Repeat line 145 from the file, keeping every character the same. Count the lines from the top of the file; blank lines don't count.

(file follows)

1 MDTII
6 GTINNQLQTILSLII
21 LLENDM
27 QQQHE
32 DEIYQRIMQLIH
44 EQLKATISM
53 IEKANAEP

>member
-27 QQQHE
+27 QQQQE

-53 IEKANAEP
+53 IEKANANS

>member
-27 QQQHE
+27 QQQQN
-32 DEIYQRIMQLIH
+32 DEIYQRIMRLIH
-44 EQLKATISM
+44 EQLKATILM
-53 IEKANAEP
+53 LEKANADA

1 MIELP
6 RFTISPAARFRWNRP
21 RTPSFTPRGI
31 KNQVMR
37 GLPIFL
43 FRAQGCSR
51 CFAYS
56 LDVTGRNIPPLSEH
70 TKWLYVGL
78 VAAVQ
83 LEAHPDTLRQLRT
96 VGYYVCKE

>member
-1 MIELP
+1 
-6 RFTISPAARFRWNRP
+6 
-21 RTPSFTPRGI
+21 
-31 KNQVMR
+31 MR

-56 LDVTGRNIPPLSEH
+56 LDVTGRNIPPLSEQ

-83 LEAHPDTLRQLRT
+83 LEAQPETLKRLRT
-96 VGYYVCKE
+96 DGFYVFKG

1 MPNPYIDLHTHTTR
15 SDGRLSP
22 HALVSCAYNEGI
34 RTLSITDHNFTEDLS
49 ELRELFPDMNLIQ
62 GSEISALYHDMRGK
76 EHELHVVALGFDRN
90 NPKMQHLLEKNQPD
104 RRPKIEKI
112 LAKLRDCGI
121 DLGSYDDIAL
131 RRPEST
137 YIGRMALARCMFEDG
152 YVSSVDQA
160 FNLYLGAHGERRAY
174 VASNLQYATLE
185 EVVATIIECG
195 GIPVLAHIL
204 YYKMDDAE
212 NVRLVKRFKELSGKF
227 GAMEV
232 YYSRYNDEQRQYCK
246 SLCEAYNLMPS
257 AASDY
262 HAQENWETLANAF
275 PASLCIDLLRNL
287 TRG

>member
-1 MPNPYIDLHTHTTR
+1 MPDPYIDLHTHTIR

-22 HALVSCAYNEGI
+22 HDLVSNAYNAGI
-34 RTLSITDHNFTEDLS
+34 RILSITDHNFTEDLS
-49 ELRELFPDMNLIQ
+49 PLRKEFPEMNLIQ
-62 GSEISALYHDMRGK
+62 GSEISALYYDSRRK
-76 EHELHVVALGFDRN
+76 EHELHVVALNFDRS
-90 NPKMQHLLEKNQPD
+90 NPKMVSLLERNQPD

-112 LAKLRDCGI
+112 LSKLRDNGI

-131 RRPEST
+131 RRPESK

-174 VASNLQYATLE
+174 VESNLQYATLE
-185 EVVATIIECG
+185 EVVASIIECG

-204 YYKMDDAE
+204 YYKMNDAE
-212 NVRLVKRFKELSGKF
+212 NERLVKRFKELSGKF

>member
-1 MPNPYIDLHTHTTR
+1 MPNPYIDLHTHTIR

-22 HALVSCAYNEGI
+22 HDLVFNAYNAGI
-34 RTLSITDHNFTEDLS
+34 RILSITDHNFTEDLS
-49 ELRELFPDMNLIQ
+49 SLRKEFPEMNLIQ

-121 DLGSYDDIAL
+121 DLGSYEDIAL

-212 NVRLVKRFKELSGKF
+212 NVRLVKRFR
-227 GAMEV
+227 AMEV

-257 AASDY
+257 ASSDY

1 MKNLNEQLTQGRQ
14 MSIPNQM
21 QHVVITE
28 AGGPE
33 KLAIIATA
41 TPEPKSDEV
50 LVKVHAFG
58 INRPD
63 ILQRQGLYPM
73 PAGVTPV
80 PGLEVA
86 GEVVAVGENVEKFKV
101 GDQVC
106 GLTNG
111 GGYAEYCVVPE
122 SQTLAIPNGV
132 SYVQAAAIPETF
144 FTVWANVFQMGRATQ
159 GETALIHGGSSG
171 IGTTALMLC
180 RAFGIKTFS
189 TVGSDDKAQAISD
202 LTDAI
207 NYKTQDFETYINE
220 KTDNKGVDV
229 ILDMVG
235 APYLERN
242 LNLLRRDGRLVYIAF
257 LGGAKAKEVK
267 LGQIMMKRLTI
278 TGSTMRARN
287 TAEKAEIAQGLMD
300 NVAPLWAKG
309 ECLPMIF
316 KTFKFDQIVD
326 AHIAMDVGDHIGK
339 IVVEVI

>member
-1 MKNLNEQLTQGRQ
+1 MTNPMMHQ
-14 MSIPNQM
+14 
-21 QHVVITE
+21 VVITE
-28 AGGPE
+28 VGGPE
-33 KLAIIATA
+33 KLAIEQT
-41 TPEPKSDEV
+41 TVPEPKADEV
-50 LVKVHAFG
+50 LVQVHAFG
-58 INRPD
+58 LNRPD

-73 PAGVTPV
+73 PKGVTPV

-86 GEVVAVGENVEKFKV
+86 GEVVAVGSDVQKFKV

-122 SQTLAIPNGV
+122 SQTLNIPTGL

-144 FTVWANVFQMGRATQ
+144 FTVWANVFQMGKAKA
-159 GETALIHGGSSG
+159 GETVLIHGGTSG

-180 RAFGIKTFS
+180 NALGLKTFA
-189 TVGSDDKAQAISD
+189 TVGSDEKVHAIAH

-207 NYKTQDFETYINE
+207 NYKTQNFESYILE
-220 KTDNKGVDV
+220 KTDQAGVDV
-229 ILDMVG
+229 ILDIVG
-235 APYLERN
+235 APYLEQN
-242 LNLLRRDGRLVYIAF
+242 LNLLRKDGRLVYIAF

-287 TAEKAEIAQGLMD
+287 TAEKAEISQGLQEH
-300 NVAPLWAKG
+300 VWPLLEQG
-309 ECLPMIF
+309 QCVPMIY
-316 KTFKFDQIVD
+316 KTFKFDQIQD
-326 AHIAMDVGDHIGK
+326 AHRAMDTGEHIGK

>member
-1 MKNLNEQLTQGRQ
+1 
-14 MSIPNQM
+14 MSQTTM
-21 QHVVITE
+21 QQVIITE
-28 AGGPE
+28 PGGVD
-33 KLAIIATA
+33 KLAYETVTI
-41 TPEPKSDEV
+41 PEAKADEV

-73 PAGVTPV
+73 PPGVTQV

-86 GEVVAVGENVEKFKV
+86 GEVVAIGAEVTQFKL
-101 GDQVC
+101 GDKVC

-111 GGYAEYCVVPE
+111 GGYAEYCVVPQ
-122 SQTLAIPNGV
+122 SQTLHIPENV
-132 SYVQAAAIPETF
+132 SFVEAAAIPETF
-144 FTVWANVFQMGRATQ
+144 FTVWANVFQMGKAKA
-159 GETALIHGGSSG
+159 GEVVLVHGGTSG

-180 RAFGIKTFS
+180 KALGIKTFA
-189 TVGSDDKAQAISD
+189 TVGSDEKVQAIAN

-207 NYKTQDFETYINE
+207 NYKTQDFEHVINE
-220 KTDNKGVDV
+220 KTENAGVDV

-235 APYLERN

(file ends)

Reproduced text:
229 ILDMVG